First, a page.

A couple of years ago during the peak of the Silicon Valley real estate boom, local real estate agent Chris McDonnell gave me an inside look at the housing equivalent of tulip mania: frantic bidding wars, houses going for double the asking price, nice digs getting razed for new construction. All that seemed like a distant memory when McDonnell and I met in mid-February for coffee. I mean, we're in the dumps around here. The messy and mysterious war on terrorism drones on, tech stocks are down, local unemployment has zoomed from under 2% last January to over 7% today. Everybody is nauseated by the nasty Hewlett-Packard Co. soap opera that's sullying one of our icons and is bound to whack thousands more jobs regardless of what happens. In many office buildings, cavernous rooms of empty cubicles sit eerily silent like human-scale rat mazes.
Yet McDonnell plopped down across from me at Menlo Park's Cafe Borrone, rolled her eyes, and announced: "Well, it's going nuts out there again." O.K., I'm expecting to hear things have picked up a little. Instead, McDonnell says: "Last week, a tear-down in Palo Alto that was listed for $795,000 had 37 offers on it."
"Thirty-SEVEN?" I repeat, choking on my latte.
I'd heard correctly. We're talking circa 1999 kind of nuts in residential real estate. Final sale price: Over $1 million.
I am so shocked that we jump in her car and drive by the house. It's a not-very-attractive one-story home that makes Beaver Cleaver's digs look like the Taj Mahal. As we drive, McDonnell rattles off several other similar tales--eight offers on one modest little house, 13 on a pleasant rancher we pass in Menlo Park. It doesn't even have a garage, just a rickety-looking carport.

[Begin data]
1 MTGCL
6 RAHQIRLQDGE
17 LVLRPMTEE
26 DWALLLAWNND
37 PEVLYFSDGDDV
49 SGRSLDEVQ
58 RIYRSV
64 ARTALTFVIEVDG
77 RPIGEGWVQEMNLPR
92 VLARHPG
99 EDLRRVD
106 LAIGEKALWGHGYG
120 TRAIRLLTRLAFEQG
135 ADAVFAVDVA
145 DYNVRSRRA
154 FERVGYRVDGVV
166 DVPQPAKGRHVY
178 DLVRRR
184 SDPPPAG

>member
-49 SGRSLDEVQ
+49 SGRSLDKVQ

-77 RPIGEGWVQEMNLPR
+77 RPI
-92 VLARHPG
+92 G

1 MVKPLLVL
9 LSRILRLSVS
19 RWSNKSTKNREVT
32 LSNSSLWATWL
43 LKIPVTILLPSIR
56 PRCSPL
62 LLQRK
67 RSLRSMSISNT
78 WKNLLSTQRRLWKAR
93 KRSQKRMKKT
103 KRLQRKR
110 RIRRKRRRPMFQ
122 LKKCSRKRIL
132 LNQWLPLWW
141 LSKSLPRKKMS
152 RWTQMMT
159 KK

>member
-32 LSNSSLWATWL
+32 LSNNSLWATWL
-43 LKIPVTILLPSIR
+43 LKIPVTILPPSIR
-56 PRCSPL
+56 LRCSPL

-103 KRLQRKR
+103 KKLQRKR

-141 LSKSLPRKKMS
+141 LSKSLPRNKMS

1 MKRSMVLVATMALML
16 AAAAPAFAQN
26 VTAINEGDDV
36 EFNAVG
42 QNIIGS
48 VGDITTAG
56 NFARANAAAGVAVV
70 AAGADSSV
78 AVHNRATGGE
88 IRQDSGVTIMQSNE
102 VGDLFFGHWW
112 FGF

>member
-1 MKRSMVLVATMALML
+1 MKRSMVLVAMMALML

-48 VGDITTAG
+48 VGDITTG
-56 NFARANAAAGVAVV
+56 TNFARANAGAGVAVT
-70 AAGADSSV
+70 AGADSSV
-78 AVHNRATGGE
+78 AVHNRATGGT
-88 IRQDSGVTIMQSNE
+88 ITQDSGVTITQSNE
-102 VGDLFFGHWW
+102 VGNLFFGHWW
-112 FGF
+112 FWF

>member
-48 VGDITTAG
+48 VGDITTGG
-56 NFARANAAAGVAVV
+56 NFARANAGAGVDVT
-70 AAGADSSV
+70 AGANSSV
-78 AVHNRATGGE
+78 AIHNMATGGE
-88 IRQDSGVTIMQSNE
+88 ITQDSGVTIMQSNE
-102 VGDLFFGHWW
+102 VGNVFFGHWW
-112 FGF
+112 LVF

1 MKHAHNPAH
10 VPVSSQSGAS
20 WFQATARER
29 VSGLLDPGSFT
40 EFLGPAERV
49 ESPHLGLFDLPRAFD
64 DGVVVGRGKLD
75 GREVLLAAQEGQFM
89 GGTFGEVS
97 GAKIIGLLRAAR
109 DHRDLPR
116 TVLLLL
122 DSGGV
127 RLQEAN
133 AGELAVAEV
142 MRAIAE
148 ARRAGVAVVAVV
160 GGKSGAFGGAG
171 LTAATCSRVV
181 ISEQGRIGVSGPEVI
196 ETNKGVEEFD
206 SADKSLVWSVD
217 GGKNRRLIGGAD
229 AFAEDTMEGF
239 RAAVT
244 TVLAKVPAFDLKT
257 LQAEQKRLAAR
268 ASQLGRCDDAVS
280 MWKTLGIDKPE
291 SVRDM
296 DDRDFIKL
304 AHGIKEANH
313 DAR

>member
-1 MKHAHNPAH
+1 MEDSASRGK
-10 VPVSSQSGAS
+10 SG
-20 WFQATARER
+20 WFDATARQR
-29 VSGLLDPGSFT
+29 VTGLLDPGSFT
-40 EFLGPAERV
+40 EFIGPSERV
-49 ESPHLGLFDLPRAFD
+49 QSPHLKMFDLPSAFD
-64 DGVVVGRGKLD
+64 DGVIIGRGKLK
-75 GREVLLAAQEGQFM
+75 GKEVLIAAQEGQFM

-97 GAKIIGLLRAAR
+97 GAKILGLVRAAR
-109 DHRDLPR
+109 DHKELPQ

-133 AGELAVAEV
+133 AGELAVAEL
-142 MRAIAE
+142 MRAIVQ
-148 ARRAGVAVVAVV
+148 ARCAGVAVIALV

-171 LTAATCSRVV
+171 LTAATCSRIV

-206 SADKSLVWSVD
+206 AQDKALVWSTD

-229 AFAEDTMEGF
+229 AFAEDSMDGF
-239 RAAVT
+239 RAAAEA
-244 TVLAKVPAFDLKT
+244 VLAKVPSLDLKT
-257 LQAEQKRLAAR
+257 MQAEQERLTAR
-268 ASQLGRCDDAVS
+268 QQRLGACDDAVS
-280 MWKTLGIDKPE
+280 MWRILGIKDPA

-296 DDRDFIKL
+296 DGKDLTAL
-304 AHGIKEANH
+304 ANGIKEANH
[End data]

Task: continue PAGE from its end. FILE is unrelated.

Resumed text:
It's happening all over San Mateo and Santa Clara counties, the heart of the Valley. "In late January, we went from a buyer's to a seller's market overnight," says Nancy Mott, an agent with Alain Pinel Realty in Palo Alto. Coldwell Banker agent Miles McCormick held an open house in Palo Alto a couple of weeks ago. In a three-hour period, 1,200 people streamed through.
I would love to play Pollyanna and view all this as a positive economic indicator. But, in fact, the agents and buyers are miserable and don't see it that way either. Pros say this market is a weird confluence of low interest rates, low inventory, and tons of buyers who have been banking good money for some time and probably would have acted in the fall when prices had come down substantially, but they were freaked out by September 11. "Had we jumped in October, we could have gotten a house for about $750,000," laments attorney Kristin W. Baker of Menlo Park. Kristin and her husband Brett last week lost out in a 13-offer frenzy. The selling price was almost $200,000 over their offer. "It's so intimidating," she says. "If this continues into spring, we could be priced out." Agent Linda Umbach of Coldwell Banker says "there's a lot of panic out there" among buyers who have terrified memories of previous real estate runups.
Local therapist and addictions expert Stephanie Brown has an interesting perspective on what may be our short-duration tumble off the reality wagon. If local home shoppers are overextending themselves because they think a return to Lotteryville is imminent despite the grim economic picture, "I'm not sure the downturn has lasted long enough for people to learn any lessons," she says with a sigh. "This culture doesn't accept the idea of limits."
In the meantime, even the agents, who stand to gain higher commissions, fear the return of nerve-racking wrestlemanias for overpriced, mediocre properties. "I hope this doesn't last. It's horrible," says Mott. Not to mention nutty.